When you are living with or after cancer becoming more active can help you make a positive change to your life. We can all benefit from being physically active. It helps reduce the risk of health problems, such as heart disease, stroke and diabetes, and is recommended as a treatment for these conditions. There’s also evidence that physical activity can benefit people affected by cancer.
Physical activity is any movement using your muscles that helps improve your fitness, health and wellbeing.
At first you might feel nervous about building up your activity levels, especially if you haven’t been active for a while. You may be worried that you’re too tired or you may not know where to begin.
Even a little physical activity is better than none. It can help you feel less stressed and generally healthier. It can also help you to feel more in control because you are doing something for yourself.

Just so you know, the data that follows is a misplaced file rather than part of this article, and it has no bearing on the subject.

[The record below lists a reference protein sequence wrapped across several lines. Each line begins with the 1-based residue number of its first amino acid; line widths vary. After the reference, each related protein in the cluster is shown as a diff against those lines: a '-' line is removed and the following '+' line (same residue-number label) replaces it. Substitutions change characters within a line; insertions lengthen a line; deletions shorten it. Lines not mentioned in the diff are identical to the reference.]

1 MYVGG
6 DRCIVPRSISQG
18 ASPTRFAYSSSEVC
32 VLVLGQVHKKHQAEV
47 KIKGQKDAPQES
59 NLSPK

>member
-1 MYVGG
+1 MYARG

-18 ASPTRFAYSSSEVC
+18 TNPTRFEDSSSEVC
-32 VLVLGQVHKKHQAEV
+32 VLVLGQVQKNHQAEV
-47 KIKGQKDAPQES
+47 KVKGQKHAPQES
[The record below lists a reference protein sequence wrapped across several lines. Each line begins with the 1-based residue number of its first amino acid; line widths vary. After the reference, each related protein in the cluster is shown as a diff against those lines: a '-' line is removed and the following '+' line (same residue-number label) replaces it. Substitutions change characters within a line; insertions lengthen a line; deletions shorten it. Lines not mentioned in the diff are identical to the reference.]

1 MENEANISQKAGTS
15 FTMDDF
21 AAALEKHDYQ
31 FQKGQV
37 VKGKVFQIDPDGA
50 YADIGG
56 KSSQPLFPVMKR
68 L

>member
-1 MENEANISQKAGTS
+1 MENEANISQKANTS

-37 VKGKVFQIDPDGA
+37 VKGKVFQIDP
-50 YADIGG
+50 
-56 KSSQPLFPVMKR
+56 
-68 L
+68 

During treatment, doctors and nurses usually advise you to try to limit the time you spend sitting or lying down. They may encourage you to take some gentle activity such as going for short walks. Not being active can make you feel more tired and lose cardiorespiratory fitness and muscle strength. Cardiorespiratory fitness is how well your heart and lungs work to deliver oxygen to muscles over longer periods of time.
After treatment, being physically active can help you to cope with and recover from some side effects.
Being active can range from simple daily activities such as, housework, gardening and walking to the shops to more energetic activities such as running, cycling, dancing or a gym based exercise programme.
How much and what you choose to do will depend on where you are with your treatment, your preferences and level of fitness.